Obama: a Religious Democrat

Everyone knows by now that Barack Obama gave an important speech on race yesterday in Philadelphia that was widely praised.  He spoke about the origins of racial tension in America from its roots in slavery to the modern day.  While condemning the anti-American comments of his former pastor, Reverend Wright, he also explained why older African Americans feel anger and resentment toward White America.  But he went beyond that to also talk about why White Americans, especially immigrants, often feel similar anger and resentment toward the African American community when their children are bussed to desegregated schools or they see black people get jobs through affirmative action.

I believe that an important aspect of his speech was overlooked by most analysts.  Senator Obama made it very clear that he is a religious Christian who believes in God.  He did this both by describing his 20 years as a member of the Trinity United Church of Christ and his discovery of his “Christian faith” in that Church and by proclaiming his “faith in God”.  He also quoted scripture, urging “that we do unto others as we would have them do unto us. Let us be our brother’s keeper.  Let us be our sister’s keeper.”  This is important because recent Democrats who ran for President have generally spoken very little about their religious faith, especially in comparison to Republicans.  Things have been so lopsided that the Republican Party has often appeared to be the party of religious Americans.  In particular, frequent attention is given to the strong support of evangelical Christians for the Republican Party and for George W. Bush in particular.  In contrast, the Democratic Party is often portrayed as the party of the secular elite of the East and West coasts.

In fact, a very good Time Magazine article from 7/12/2007 called “How the Democrats Got Religion” indicated that the Democratic Party largely ignored religion in the 2004 race but was making efforts to reach religious voters in this election.  Speaking about John Kerry, the article stated: “When it came to religious voters, as the saying goes, he never missed an opportunity to miss an opportunity.”  The result was that Kerry only won 17% of evangelical voters compared to Bill Clinton’s 33%.  The chairman of the DNC, Howard Dean, who had also ignored religious voters during his aborted campaign, subsequently tried to improve the party’s standing with religious voters.  He and other party officials including Nancy Pelosi began reaching out to moderate church leaders in 2005.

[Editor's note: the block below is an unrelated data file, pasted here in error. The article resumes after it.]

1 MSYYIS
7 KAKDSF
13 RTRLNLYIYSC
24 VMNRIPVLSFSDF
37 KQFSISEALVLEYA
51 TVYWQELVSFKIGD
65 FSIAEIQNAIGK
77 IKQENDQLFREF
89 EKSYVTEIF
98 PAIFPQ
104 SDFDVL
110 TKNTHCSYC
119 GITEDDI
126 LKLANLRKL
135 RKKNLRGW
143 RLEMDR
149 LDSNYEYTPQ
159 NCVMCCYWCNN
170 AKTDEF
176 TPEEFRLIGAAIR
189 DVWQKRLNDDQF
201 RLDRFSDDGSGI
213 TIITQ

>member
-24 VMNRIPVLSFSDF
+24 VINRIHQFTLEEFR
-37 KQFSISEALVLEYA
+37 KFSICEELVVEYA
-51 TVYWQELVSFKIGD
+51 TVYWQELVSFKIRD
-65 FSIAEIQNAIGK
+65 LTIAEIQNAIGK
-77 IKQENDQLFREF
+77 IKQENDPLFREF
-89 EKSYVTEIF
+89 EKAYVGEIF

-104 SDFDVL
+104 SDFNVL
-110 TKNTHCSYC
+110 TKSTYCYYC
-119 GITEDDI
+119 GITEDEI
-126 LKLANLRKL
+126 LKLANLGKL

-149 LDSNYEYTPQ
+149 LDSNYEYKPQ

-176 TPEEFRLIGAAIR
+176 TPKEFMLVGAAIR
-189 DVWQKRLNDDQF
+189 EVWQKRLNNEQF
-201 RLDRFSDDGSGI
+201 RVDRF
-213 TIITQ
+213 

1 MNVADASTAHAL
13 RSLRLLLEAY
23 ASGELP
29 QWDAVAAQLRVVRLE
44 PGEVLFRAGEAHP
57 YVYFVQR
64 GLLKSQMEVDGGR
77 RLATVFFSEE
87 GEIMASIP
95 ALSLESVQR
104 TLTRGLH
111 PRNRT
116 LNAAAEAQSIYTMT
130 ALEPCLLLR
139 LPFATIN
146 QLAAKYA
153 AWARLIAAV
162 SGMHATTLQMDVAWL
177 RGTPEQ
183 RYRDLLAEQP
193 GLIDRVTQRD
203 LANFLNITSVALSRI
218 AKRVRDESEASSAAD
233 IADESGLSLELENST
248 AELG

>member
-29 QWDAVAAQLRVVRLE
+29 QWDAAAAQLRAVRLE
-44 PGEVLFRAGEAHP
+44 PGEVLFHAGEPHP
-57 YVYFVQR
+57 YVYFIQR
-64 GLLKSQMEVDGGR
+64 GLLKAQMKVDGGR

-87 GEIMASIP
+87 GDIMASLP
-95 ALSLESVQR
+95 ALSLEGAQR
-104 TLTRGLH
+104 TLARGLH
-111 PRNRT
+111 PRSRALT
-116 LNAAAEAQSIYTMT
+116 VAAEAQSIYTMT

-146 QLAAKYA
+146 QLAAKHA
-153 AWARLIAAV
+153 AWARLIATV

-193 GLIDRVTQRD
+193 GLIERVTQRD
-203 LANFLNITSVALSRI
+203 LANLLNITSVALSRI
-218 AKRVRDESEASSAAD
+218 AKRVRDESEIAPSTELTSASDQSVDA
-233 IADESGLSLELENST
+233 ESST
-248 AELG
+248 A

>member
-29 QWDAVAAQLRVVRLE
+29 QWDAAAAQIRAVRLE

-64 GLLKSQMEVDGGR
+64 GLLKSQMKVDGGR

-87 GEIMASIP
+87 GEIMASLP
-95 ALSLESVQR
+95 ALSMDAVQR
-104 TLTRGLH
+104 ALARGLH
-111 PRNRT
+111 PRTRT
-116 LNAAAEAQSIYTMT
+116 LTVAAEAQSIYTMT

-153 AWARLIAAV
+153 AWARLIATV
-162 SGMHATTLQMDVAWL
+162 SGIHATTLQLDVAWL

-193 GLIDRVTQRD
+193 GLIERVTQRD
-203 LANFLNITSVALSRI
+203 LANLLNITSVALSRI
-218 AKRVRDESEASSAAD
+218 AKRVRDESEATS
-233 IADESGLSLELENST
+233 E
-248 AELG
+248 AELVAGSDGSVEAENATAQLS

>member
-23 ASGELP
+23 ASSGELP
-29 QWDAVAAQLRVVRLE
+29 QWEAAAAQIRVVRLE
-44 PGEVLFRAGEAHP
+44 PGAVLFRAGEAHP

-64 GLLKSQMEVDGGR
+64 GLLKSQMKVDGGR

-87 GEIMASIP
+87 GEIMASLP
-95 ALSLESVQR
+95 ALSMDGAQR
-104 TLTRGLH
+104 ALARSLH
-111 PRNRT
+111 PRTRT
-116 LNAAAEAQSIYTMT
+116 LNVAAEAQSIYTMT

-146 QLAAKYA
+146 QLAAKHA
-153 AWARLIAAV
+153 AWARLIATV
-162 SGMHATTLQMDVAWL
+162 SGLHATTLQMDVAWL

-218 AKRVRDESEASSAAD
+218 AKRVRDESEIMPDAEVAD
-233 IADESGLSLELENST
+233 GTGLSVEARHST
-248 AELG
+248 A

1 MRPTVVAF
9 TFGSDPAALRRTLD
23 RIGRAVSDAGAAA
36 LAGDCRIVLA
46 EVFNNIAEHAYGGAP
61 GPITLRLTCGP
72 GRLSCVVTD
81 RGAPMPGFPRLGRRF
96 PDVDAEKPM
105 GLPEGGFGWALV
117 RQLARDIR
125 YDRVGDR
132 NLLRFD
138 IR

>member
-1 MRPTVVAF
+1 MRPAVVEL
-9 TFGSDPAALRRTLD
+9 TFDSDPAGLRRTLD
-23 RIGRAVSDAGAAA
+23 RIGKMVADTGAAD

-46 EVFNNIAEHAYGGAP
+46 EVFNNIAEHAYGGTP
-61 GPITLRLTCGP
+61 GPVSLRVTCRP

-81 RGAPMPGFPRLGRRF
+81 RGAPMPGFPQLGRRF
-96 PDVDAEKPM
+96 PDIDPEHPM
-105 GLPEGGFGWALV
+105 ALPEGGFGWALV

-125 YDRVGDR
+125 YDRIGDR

Obama’s speech yesterday was certainly not the first time that he has mentioned his faith in God and the importance of his religion and church to him.  In fact, other Democratic candidates including both Hillary Clinton and John Edwards have also talked about their faith and reached out to religious organizations during the past year.  But Obama’s speech appears to be the first time this election cycle that a Democrat spoke about his or her faith and religion in a major speech that received a large amount of media coverage.  While religion was not the focus of his speech, it lurked in the background throughout it since he would not have been giving this speech if he had not been a long-term member of Reverend Wright’s church.

Of course, the Republicans have never really had a monopoly on religious voters.  Most African Americans are quite religious and have strongly backed the Democratic Party in modern times.  Many other religious voters also vote for Democrats.  In fact, the Time article quoted John C. Green of the Pew Forum on Religion and Public Life as saying that the percentage of white Evangelicals who identify themselves Republicans had declined to 40% by July, 2007 with many Evangelicals declaring themselves Independents.  Even in 2004, the percentage was only 50%, so some Evangelicals presumably voted for Democrats in 2004 and prior elections.  The perception that the Republicans had a lock on white Evangelicals was probably exaggerated.

In any case, both parties clearly do have religious members.  If Barack Obama and the rest of the Democratic Party continue to embrace their religion and faith and argue that the liberal policies of their party are actually in conformance with Judeo-Christian ethics and teachings, they will get more support from religious voters of all races and increase their chance of winning the White House in November.


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